Senate passes early voting

The Baltimore Sun

A constitutional amendment to allow early voting in Maryland has passed both houses of the General Assembly, making it likely that voters will decide the issue in the 2008 election.

Fifteen states allow voters to cast standard ballots in person before Election Day, and Democratic lawmakers argue that early voting would offer convenience for working families and enable more people to participate.

"I am going to cast a 'yes' vote for all of the people who stood in line and had to leave and go back to work" before casting a ballot, said Sen. Jennie M. Forehand, a Montgomery County Democrat, during debate yesterday on the Senate floor.

Republican lawmakers say that Democrats are trying to boost their turnout in a state where they have a significant advantage in registration. They also argue that the measure is costly and an unnecessary duplication of a recent law allowing voters to request absentee ballots without a reason.

The state Senate voted 31-16 yesterday to allow citizens to decide whether to allow early voting at a limited number of polling places. The vote came after passage of a similar measure in the House of Delegates last week. The two houses still need to work out their differences over whether to set a time limit on early voting.

Republicans had called for additional restrictions on early voting to prevent fraud, such as requiring voters to cast ballots in their own counties and produce identification at the polls.

"You've heard the saying, 'the devil's in the details,'" said Maryland Republican Party Chairman James Pelura in a statement. "This is worse. There are no details."

Senators narrowly achieved the three-fifths' margin needed to amend the state constitution. Two Democratic senators voted against the proposal because of concerns about election officials' workloads and fraud.

The Senate's version of the legislation restricts early voting to the two weeks before an election, while the House version contains no time limit.

The differences are likely to be reconciled in a conference committee, but either chamber could simply adopt the other's bill. Constitutional amendments are not subject to a gubernatorial veto.

Democratic lawmakers crafted the amendment after the state's highest court struck down parts of the 2005 early voting bill and a 2006 measure outlining the procedures for it.

The court ruled that those laws were invalid because the state constitution limited elections to one day in November and in voters' home districts.

Before the court ruling, then-Gov. Robert L. Ehrlich Jr. had vetoed both bills, arguing that the practice opened elections to fraud. The Assembly overrode those vetoes.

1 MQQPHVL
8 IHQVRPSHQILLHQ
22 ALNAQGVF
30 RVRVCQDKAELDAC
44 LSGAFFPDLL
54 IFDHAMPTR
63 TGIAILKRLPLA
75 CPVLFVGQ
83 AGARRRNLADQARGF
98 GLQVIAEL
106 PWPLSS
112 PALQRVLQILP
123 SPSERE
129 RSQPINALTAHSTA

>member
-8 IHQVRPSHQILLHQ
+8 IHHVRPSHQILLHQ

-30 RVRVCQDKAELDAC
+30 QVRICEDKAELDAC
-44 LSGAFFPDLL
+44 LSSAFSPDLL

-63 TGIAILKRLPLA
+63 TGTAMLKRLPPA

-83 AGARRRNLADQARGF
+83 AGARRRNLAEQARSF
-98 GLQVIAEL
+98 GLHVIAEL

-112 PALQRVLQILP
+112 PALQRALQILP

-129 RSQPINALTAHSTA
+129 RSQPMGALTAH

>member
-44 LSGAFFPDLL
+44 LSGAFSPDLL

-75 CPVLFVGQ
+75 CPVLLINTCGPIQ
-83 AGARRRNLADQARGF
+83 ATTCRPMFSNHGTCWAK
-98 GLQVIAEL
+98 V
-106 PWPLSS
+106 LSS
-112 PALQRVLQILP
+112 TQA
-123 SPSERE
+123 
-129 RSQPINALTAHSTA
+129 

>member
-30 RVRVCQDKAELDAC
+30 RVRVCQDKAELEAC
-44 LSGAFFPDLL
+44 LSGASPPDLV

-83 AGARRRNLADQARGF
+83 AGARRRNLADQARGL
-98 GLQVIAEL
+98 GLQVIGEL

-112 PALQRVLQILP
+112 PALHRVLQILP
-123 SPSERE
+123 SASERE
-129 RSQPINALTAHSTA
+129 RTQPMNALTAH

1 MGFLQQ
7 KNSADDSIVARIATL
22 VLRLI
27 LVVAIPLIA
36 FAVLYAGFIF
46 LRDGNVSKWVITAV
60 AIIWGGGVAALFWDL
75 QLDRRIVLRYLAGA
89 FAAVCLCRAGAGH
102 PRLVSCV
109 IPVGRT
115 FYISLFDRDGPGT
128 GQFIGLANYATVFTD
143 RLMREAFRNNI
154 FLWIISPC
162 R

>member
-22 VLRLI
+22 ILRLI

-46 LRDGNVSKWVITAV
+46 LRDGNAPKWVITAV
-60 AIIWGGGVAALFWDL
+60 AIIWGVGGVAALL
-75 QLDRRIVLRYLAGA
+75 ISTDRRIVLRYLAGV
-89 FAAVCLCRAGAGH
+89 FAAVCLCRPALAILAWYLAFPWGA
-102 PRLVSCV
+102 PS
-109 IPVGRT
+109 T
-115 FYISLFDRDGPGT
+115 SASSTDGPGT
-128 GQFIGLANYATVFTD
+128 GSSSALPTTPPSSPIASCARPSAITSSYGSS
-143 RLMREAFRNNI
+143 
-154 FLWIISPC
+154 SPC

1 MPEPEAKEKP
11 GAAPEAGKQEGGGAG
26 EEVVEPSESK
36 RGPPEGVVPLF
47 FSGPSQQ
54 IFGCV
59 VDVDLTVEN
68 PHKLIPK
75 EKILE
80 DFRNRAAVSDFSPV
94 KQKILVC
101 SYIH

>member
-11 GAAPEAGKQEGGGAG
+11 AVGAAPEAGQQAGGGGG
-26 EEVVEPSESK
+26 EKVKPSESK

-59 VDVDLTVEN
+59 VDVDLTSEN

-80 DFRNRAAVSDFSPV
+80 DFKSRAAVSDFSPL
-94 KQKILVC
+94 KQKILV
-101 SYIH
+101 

Concerns about fraud persuaded Sen. James Brochin, a Baltimore County Democrat, to oppose the amendment.

"To be able to go anywhere in the state 10 days before an election and walk up and say, 'Hi, I'm here to vote' and give only your name, it's preposterous," he said.

Senate Democrats blocked the addition of an identification and home-county restriction to the constitutional amendment, arguing that the debate was more appropriate for future legislation that would be necessary to spell out how early voting would be run.

"The constitution is about our overall philosophy of government," Sen. Delores G. Kelley, a Baltimore County Democrat, said Monday night. "It's not about regulations and who's going to say what to whom on Election Day."

In the House, leaders also rejected a proposal from Del. Michael D. Smigiel Sr., a Cecil County Republican, to create a four-member, bipartisan commission to choose early voting locations.

Republicans have long accused Democrats of pushing early voting to gain an unfair political advantage, particularly in last year's selection of sites.

A memo included in a Senate bill file two years ago, when the issue first came before the General Assembly, stresses the potential benefits to Democrats.

According to a set of 2005 talking points for "the press, colleagues, or your constituency," early voting is "almost always advantageous to Democrats." In Maryland, Democrats' 2-to-1 edge in registration would "be further amplified by early voting opportunities," according to the memo.

"This doesn't look like something the Democratic Party produced, but we wholeheartedly endorse what it says," party spokesman David Paulson said. "We've always known that if more people voted, then more Democrats would win."

Early and convenient voting is a national trend, and although popular among voters, it's unclear whether it improves political participation.

The Commission on Federal Election Reform, led by former President Jimmy Carter and former Secretary of State James A. Baker III, concluded that it did not.

"This increase in early and convenience voting has had little impact on voter turnout, because citizens who vote early or vote by mail tend to vote anyway," according to the commission's September 2005 report.

Republicans also argued that the state already permits a form of early voting - Marylanders can cast absentee ballots before Election Day for no reason.

The effort also would be costly, said Sen. J. Robert Hooper, a Harford County Republican. Estimates range from $630,000 in populous Montgomery County to $19,000 in Garrett County, the state's westernmost, according to the amendment's fiscal note. The counties are likely to bear much of that burden.

Sen. Roy P. Dyson, a Southern Maryland Democrat, said that if voters approve the amendment in 2008, the state might have a different voting system by 2010, making any cost estimates unreliable.

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